Podcasts, fiction and future things maybe??

Haha dang it’s been a while huh, I should probably check in since there’s been news.


Okay so this is a deeply late announcement, and I am deeply sorry to the three people who sometimes come on here of their own volition for not blogging about it sooner, but I recently (ish?) auditioned for and was invited to join one of the new Court Games podcasts, Crimson Gold Agonies. We release every fortnight on Fridays, and our first episode, The Bells of Hirosaka, comes out tomorrow.

The show is an actual play, but we try to structure main beats outside of the game so that we can do some research and Try To Be Competent while recording (to varying degrees of success). The plot focuses on rebuilding after a natural disaster, as well as the politics of dealing with the people who want to take advantage of those affected by it.

Court Games also puts out another AP, Fortune and Strife, every Monday. Their first two episodes are already live, so you can get caught up over the weekend!

Future things

I had a seven paragraph intro to a future series that’s in the early stages written out before I realized that all of it should just be part of the first entry. So, you’re getting the TL;DR here: historical examples of disabled people doing all the things some corners of the fandom take issue with, e.g. being warriors, powerful, or in some way respected.

Keep your eyes peeled.


Moving back to the podcast I’m on, I did a bit of writing to establish something I always place a lot of importance on in my characters: family. I find it kind of hard to write a character if I don’t have a solid idea of where they came from, and so I wrote a very self-indulgent bit of fiction about my character, Soshi Yuzume, as a very small child. It hints at where she got some of her habits from, which you’ll hear in the show, and the whole exercise really helped to flesh her out.

I hope you enjoy?

Yoshirou wouldn’t usually be up so late, but a potent combination of thunderstorms, missing his husband, and a crying daughter in the next room had woken him up from an uncharacteristically light and fitful sleep. He wasn’t used to this; Yoshirou slept like the dead each and every night, but he’d made a risky decision yesterday evening in the hopes it would pay off by now. Given that his bed was still empty, clearly it hadn’t.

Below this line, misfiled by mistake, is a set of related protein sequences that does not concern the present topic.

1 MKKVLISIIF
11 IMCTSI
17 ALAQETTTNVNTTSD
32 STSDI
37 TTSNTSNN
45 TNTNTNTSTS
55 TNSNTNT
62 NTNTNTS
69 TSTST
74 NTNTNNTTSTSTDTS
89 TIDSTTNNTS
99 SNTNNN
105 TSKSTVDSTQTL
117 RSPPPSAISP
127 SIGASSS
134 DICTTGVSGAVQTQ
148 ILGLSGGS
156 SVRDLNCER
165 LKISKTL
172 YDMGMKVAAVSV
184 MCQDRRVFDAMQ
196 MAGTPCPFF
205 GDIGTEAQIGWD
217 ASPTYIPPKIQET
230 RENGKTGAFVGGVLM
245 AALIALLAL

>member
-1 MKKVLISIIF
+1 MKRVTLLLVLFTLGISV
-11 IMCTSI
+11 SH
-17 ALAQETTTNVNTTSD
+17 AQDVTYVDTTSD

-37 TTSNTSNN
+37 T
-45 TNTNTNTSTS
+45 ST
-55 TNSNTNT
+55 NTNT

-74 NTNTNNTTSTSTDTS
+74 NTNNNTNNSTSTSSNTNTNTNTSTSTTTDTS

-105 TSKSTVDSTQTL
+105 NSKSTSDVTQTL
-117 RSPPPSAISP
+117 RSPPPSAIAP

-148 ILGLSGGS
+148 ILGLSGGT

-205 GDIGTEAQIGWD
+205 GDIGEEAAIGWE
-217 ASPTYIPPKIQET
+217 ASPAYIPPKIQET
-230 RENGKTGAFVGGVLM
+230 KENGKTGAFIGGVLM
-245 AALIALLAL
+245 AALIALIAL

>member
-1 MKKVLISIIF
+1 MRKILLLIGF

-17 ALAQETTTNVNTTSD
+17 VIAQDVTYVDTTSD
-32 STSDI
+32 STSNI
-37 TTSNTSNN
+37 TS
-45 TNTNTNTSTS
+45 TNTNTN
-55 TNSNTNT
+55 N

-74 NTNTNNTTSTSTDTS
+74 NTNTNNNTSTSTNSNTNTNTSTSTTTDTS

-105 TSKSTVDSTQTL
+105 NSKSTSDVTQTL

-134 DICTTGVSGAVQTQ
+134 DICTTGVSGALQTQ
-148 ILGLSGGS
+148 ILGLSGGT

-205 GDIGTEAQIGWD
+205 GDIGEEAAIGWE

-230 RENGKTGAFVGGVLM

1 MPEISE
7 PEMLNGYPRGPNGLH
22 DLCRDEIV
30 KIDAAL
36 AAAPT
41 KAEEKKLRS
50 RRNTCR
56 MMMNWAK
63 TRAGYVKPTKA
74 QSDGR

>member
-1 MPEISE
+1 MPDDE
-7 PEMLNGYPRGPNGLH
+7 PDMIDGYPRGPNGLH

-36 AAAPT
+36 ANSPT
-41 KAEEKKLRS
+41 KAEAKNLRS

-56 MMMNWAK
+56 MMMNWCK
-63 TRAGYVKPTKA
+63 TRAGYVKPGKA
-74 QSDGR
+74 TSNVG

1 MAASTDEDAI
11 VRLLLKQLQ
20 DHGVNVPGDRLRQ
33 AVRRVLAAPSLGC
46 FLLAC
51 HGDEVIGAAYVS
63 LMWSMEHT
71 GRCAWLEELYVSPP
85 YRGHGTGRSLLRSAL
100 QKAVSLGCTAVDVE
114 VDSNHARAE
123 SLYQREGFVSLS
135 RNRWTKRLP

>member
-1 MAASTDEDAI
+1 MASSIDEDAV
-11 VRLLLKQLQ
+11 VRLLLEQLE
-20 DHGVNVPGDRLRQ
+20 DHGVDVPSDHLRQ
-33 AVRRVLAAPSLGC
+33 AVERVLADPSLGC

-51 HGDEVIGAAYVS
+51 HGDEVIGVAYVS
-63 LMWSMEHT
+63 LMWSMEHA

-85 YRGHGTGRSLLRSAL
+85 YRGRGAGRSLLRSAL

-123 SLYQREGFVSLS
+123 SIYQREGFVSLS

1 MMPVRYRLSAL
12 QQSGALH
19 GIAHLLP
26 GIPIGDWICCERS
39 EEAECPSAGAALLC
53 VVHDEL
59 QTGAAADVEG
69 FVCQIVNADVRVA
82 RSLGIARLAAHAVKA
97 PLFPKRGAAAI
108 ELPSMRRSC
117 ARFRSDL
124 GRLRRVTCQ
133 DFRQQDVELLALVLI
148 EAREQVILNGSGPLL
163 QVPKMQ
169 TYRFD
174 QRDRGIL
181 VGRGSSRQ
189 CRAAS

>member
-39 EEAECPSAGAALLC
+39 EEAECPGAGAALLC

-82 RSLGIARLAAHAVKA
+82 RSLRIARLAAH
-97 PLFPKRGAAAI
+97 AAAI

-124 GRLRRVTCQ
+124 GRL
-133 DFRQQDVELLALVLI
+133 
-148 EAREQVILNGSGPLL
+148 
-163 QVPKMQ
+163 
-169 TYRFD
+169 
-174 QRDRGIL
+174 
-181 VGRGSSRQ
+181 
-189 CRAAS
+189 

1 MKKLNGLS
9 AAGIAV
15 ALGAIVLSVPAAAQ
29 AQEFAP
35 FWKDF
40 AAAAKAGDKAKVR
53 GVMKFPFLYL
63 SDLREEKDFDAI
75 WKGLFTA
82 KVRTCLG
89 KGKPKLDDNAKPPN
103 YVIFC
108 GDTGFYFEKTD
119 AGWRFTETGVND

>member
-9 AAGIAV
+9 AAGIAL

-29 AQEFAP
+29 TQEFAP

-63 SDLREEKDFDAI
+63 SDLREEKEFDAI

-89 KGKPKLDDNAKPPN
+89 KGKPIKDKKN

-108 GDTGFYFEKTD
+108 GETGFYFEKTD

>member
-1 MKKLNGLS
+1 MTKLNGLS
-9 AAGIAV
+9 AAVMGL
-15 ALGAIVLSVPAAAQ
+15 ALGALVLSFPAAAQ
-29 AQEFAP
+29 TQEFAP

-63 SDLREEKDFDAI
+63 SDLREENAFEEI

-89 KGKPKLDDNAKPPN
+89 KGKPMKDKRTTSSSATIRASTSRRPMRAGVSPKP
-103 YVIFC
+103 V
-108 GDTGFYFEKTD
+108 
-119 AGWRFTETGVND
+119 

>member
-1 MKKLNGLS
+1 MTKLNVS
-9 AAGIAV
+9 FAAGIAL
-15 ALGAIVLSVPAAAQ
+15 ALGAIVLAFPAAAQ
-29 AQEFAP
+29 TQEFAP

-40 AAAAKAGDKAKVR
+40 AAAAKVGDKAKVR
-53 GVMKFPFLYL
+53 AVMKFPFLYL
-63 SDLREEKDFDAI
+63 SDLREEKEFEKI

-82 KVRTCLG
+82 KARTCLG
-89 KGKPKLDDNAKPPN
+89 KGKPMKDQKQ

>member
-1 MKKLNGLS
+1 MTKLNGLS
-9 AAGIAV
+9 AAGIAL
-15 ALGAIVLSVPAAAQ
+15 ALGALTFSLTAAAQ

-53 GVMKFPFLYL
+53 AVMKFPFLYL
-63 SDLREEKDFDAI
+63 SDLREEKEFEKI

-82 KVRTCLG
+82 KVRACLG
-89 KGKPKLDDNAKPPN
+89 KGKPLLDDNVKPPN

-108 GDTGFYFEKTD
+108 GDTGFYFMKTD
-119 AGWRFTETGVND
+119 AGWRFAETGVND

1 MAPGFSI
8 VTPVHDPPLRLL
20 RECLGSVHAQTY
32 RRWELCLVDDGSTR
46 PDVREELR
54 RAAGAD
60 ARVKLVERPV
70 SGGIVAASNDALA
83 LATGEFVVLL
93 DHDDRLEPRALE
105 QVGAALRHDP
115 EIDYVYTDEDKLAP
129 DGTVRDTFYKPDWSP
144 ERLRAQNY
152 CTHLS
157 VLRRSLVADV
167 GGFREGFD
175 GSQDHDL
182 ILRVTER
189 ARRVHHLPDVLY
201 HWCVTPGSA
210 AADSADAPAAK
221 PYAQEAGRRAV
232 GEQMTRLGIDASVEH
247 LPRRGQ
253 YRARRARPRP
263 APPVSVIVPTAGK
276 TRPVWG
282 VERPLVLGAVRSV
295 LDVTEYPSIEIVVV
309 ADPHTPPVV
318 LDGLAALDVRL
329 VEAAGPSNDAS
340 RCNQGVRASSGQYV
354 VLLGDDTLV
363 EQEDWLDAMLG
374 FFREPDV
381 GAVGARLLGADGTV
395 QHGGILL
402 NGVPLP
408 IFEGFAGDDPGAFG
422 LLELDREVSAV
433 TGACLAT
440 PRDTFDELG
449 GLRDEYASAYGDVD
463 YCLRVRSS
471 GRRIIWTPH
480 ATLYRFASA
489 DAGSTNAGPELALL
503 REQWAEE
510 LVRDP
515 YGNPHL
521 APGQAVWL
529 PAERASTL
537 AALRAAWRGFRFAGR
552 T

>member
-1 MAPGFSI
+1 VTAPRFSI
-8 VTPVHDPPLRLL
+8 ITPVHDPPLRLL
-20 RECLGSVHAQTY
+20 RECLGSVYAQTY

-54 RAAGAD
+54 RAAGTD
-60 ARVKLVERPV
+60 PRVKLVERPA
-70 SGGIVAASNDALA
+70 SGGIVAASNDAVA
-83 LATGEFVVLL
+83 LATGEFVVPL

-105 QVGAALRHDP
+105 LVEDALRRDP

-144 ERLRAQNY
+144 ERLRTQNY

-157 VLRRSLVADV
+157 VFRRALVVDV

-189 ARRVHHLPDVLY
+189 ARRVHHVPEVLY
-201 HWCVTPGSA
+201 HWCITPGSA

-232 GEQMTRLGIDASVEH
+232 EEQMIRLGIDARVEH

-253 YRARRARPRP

He rolled out of bed with all the grace and elegance of a man twice his age and scrambled to put on his jinbei, the cries in the next room tugging at his heartstrings enough to make him feel guilty for not wearing them in the first place. Precious seconds he could be spending comforting his child, and he was wasting them putting on pants.

After a few moments wrestling with his clothes, Yoshirou hurried out into the storm, rain pouring from the eaves of the roof and down into the garden below. The wind blew some of it into him as he fiddled with the door to his daughter’s room, and he shivered as he finally slid it closed behind him. The storm still raged outside, but at least the wind wasn’t howling in his ears any more, and he could hear the stifled whimpers of a little girl who was trying her best not to cry in front of one of her parents.

His baby girl sat sniffling in a bundle of blankets on the opposite side of the room to her bed, as close to the adjoining wall they shared as possible. No mean feat, he realised as he knelt down beside her, as her chair was still next to her bed.

“Papa,” she croaked, and wiggled into his lap, bringing her blankets with her. For a moment she didn’t say anything else, and Yoshirou helped her to get comfy before taking a reassuring hand to her hair. “Papa, the storm is too loud. It scares me.”

He doesn’t know what to do in situations like this. He’s never awake when she’s like this. Kageta had always handled her late-night upsets and told him not to worry about it when he found out in the morning. But Kageta was away now, and without any clue as to what to do, he could only guess.

“It scares me too, sweet potato,” he told her with a gentle smile, and she poked him in the chest at the nickname. Barely four years old and already refusing to be treated like a child.

“I- I am not a sweet potato,” she pouted, still sniffly, but her fear was giving way to indignation quickly enough. Enough that she felt confident enough to accuse him in a similar fashion, at least. “You are a sweet potato! I am a little girl.”

She jabbed him in the chest again, and looked up at him with a scrunched up face. Yoshirou just grinned, and patted away the tears and snot on her face with the edge of his sleeve. 

“Well, since I’m not a little girl, I suppose you must be right,” he joked, in that way all parents do when they want to let their kids know they take their nonsense seriously. She beamed for a second, then remembered herself and gave him a very haughty nod instead. 

“My logic is floorless!” She said proudly, and Yoshirou laughed as he picked her up, blanket cocoon and all, before standing to his full height. 

“I think you mean ‘flawless’, sweetheart,” he replied, not unkindly, and she pouted at him again.

“That’s what I said! The way father says it, it’s the same.”